Patient's attitude towards deqi sensations
Participants were questioned about their patient's attitudes towards deqi sensations (Table 1). A total of 40% of participants reported that patients liked the deqi sensations whereas 19% reported "dislike" and rest neutral. There was an interesting difference between the two countries regarding the deqi sensation. Of the 17 respondents who indicated that the patients liked the sensations, only 2 were from the US and all the rest from China (P < 0.0001). In contrast, of all returned questionnaires that indicated "dislike" (19%), all were from the US and none from China (P = 0.0020).
Correlation between deqi response and efficacy
Participants were asked whether there was a correlation between deqi and clinical efficacy in their acupuncture practice (Table 1). A total of 30 respondents (73%) indicated a positive correlation; no cultural differences among the respondents.
Types of pain and deqi
Participants were asked to indicate "deqi" or "not deqi" for sensations often associated with pain, such as throbbing, dull pain and sharp pain and whether these sensations were beneficial or harmful. Of all participants, 72% agreed that dull pain was characteristic of deqi and beneficial to clinical efficacy (53%). Only 2-3% indicated dull pain was "not deqi" and harmful. About 20% of returned questionnaires did not have the answer for the question.
Very few participants considered sharp pain to be deqi or beneficial (7% and 14% respectively) and 50% classified it as "not deqi" and 42% believed it was harmful.
Respondents were less certain about the nature of throbbing and its relation to efficacy than they were about dull pain or sharp pain. Responses were almost equally divided between "deqi" (28%) and "not deqi" (21%). While over two-thirds answered "unsure" or did not provide an answer, 14% considered throbbing as "beneficial" and 21% "harmful".
In summary (Table 2), the majority of respondents considered dull pain to be deqi (91%), beneficial and clinically efficacious (96%). Conversely, 88% of respondents considered sharp pain to be "not deqi" and 75% considered sharp pain harmful and non-efficacious. In respect of throbbing, while respondents who opted for no answer or 'unsure' were the majority, no significant differences were observed between those favoring deqi and beneficial or non-deqi and harmful.
The sample size of this study was small and the scope of this survey is narrow. The exclusion of the timing of deqi assessment and sensations is also a limitation of this study. We consider a participant's reliance on memory in respect of sensation timing may result inaccuracy in a survey; therefore, we advocate a detailed exploration of dosage and patient attitude in an apposite clinical lab setting.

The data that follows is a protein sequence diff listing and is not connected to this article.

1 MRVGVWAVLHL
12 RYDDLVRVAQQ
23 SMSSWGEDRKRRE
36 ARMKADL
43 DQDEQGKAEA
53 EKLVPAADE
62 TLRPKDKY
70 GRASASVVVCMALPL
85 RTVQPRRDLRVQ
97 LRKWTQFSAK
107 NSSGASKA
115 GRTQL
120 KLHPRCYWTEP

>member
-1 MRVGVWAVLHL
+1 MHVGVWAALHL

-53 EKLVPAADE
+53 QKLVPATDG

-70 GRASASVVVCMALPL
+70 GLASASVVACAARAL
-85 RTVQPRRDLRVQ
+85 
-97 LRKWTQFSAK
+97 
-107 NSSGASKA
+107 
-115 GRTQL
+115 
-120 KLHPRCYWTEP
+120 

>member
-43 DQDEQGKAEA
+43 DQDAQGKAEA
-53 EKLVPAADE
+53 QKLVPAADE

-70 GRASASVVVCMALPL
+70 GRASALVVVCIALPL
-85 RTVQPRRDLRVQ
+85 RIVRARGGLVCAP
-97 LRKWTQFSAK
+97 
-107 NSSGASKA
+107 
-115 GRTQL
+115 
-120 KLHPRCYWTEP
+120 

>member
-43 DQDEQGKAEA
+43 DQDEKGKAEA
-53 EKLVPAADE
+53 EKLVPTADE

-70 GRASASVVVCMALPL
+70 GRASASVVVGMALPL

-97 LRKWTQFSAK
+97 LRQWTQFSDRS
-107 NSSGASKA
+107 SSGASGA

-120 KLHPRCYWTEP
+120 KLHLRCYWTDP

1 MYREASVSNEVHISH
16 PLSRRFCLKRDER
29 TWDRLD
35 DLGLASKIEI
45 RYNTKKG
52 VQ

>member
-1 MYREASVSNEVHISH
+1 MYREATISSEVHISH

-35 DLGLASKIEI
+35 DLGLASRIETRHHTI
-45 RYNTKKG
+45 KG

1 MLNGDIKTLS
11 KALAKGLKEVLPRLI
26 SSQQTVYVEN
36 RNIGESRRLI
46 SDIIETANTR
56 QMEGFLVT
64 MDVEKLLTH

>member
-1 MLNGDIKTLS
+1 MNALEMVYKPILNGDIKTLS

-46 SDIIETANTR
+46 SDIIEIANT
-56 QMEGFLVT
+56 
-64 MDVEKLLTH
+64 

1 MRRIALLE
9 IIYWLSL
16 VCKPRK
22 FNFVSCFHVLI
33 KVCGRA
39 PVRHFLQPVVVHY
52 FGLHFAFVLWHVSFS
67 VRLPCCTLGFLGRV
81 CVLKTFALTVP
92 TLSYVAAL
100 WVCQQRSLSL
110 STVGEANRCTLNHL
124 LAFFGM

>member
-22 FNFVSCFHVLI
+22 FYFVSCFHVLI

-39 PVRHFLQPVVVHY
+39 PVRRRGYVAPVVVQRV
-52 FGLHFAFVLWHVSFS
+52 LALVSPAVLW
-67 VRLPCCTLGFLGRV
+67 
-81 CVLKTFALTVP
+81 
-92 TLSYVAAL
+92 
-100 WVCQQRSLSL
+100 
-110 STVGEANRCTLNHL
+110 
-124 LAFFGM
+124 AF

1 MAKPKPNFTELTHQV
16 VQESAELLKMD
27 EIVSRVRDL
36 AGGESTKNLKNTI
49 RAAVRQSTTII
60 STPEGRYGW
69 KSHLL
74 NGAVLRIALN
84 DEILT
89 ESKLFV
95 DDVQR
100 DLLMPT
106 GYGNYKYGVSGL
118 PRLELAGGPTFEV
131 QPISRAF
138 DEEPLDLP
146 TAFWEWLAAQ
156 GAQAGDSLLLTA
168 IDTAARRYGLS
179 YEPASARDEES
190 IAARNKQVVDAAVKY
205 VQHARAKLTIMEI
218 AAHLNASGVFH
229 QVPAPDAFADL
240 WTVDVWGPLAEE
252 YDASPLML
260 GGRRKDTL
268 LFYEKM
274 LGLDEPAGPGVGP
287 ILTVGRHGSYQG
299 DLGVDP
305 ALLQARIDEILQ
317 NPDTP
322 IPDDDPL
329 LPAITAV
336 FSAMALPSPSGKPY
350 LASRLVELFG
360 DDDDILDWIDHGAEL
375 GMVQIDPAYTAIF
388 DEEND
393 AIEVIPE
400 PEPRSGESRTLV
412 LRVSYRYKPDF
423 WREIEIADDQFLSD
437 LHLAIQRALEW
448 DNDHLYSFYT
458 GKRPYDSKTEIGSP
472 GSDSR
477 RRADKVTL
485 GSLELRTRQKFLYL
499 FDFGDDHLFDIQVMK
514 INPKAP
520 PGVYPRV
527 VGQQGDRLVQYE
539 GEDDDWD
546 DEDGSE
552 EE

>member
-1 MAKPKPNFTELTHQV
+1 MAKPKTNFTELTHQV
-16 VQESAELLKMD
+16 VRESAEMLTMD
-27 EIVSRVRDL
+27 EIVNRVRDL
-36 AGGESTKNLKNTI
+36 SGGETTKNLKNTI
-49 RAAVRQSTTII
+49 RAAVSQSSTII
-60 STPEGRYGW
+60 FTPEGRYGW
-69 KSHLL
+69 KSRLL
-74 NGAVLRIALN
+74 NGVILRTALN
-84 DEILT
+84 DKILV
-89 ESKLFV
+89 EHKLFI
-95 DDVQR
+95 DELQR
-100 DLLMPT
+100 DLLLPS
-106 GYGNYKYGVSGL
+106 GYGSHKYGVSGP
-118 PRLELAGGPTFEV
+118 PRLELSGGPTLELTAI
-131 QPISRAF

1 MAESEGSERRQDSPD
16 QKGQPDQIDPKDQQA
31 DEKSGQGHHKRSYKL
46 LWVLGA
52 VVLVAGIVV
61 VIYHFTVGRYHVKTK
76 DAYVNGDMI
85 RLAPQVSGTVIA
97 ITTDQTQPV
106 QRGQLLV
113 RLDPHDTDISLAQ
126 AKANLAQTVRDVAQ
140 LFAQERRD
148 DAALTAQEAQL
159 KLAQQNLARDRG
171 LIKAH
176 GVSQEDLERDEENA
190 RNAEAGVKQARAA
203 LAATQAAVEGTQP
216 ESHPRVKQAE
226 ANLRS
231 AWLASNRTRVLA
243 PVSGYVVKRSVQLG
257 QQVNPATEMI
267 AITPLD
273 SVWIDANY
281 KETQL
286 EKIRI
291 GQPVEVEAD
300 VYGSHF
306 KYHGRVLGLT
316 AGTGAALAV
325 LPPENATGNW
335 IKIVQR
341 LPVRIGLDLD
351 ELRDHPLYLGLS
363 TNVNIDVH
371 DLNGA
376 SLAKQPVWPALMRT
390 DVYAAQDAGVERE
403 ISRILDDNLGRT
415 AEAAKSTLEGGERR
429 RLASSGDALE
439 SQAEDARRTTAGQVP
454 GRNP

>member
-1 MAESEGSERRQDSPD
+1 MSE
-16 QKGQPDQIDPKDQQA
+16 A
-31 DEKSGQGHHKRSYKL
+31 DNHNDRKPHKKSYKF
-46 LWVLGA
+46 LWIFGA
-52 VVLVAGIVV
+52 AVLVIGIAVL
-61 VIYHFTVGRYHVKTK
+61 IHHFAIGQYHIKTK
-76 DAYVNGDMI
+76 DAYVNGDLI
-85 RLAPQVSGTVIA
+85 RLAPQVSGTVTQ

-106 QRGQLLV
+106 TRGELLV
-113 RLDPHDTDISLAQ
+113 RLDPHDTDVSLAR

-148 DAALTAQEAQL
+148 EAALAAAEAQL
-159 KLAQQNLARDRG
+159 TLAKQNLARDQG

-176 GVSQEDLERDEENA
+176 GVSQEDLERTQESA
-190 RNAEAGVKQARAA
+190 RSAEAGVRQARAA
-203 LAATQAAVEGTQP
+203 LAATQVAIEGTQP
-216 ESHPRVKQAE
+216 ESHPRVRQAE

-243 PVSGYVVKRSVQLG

Relation between deqi and clinical efficacy
Most participants (77%) in both countries believed there was a positive correlation between deqi and clinical efficacy. Our fMRI studies found a positive correlation between a subject's psychophysical and hemodynamic response: ie strong deqi sensations induced strong deactivation of the limbic system [27, 28]. Such correlation provides strong evidence, albeit indirect, that neurophysiological effects of acupuncture deqi are mediated via specific brain networks.
Most participants indicated that both the patient's deqi and the acupuncturists' grasping sensation were important. However, this pilot survey found that a small percentage of participants disagreed with the majority, with 12% favoring the patient's experience and 5% favoring the acupuncturist's sensory experience.
Dull pain, sharp pain and throbbing
Of the three types of pain related sensations, dull pain was generally considered to be deqi and beneficial while sharp pain was considered to be unrelated and noxious instead. In regard to throbbing, about half of the respondents were uncertain; the rest were almost equally divided between the two categories. Dull pain is seldom described in acupuncture literature. Park and Lee mentioned a 'dull' sensation but did not specify whether it was pain-related . We first called attention to dull pain as a characteristic component of deqi and noted that it often occurred before or independent of sharp pain instead of occurring after sharp pain as described in the literature [26, 27]. This pilot survey found that most respondents indicated dull pain as deqi and beneficial and sharp pain as noxious and harmful. These sensations and their relationship to deqi are often overlooked/neglected sensations. We regard their importance as we encounter them in our studies. With fMRI monitoring, we demonstrated that dull pain deactivated the limbic system and that sharp pain activated it [27, 28]. Our findings are in agreement with MacPherson's report .